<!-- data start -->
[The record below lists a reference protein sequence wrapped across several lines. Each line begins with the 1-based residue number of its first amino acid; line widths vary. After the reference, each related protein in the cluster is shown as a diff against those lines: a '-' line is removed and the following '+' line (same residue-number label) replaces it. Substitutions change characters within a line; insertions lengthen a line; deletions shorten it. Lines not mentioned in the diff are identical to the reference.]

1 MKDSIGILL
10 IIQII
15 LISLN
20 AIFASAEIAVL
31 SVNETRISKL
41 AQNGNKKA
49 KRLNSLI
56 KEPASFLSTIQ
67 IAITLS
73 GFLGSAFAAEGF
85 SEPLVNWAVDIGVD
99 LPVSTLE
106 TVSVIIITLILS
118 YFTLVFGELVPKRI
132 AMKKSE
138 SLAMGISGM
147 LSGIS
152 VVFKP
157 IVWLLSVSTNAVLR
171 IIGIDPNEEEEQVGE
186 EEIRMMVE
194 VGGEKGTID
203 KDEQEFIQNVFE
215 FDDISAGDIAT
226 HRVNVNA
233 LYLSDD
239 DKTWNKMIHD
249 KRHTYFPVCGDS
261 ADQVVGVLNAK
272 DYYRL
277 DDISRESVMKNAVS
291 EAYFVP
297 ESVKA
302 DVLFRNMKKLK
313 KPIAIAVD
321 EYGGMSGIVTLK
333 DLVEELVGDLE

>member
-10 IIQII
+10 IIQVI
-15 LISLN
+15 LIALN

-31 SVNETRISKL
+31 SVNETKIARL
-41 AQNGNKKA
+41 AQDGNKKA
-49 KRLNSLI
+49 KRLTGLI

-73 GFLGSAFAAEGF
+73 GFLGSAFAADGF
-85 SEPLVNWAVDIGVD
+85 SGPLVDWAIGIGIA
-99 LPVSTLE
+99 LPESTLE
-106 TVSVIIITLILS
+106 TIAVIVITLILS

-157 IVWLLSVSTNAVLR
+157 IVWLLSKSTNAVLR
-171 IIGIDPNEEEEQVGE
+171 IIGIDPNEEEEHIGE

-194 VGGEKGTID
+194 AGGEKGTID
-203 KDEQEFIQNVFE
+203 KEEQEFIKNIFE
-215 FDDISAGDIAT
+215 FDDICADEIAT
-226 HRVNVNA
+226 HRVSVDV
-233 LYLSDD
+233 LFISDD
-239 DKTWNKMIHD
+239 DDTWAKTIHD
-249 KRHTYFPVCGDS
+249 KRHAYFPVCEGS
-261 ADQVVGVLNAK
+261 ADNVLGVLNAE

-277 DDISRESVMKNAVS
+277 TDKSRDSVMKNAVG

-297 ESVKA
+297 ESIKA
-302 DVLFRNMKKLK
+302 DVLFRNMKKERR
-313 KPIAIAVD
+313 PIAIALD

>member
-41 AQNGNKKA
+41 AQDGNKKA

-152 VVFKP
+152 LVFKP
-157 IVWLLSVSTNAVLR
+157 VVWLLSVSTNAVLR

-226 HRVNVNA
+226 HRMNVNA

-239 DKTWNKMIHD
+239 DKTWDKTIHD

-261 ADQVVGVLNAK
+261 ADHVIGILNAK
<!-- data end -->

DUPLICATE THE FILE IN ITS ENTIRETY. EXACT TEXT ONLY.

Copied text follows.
[The record below lists a reference protein sequence wrapped across several lines. Each line begins with the 1-based residue number of its first amino acid; line widths vary. After the reference, each related protein in the cluster is shown as a diff against those lines: a '-' line is removed and the following '+' line (same residue-number label) replaces it. Substitutions change characters within a line; insertions lengthen a line; deletions shorten it. Lines not mentioned in the diff are identical to the reference.]

1 MKDSIGILL
10 IIQII
15 LISLN
20 AIFASAEIAVL
31 SVNETRISKL
41 AQNGNKKA
49 KRLNSLI
56 KEPASFLSTIQ
67 IAITLS
73 GFLGSAFAAEGF
85 SEPLVNWAVDIGVD
99 LPVSTLE
106 TVSVIIITLILS
118 YFTLVFGELVPKRI
132 AMKKSE
138 SLAMGISGM
147 LSGIS
152 VVFKP
157 IVWLLSVSTNAVLR
171 IIGIDPNEEEEQVGE
186 EEIRMMVE
194 VGGEKGTID
203 KDEQEFIQNVFE
215 FDDISAGDIAT
226 HRVNVNA
233 LYLSDD
239 DKTWNKMIHD
249 KRHTYFPVCGDS
261 ADQVVGVLNAK
272 DYYRL
277 DDISRESVMKNAVS
291 EAYFVP
297 ESVKA
302 DVLFRNMKKLK
313 KPIAIAVD
321 EYGGMSGIVTLK
333 DLVEELVGDLE

>member
-10 IIQII
+10 IIQVI
-15 LISLN
+15 LIALN

-31 SVNETRISKL
+31 SVNETKIARL
-41 AQNGNKKA
+41 AQDGNKKA
-49 KRLNSLI
+49 KRLTGLI

-73 GFLGSAFAAEGF
+73 GFLGSAFAADGF
-85 SEPLVNWAVDIGVD
+85 SGPLVDWAIGIGIA
-99 LPVSTLE
+99 LPESTLE
-106 TVSVIIITLILS
+106 TIAVIVITLILS

-157 IVWLLSVSTNAVLR
+157 IVWLLSKSTNAVLR
-171 IIGIDPNEEEEQVGE
+171 IIGIDPNEEEEHIGE

-194 VGGEKGTID
+194 AGGEKGTID
-203 KDEQEFIQNVFE
+203 KEEQEFIKNIFE
-215 FDDISAGDIAT
+215 FDDICADEIAT
-226 HRVNVNA
+226 HRVSVDV
-233 LYLSDD
+233 LFISDD
-239 DKTWNKMIHD
+239 DDTWAKTIHD
-249 KRHTYFPVCGDS
+249 KRHAYFPVCEGS
-261 ADQVVGVLNAK
+261 ADNVLGVLNAE

-277 DDISRESVMKNAVS
+277 TDKSRDSVMKNAVG

-297 ESVKA
+297 ESIKA
-302 DVLFRNMKKLK
+302 DVLFRNMKKERR
-313 KPIAIAVD
+313 PIAIALD

>member
-41 AQNGNKKA
+41 AQDGNKKA

-152 VVFKP
+152 LVFKP
-157 IVWLLSVSTNAVLR
+157 VVWLLSVSTNAVLR

-226 HRVNVNA
+226 HRMNVNA

-239 DKTWNKMIHD
+239 DKTWDKTIHD

-261 ADQVVGVLNAK
+261 ADHVIGILNAK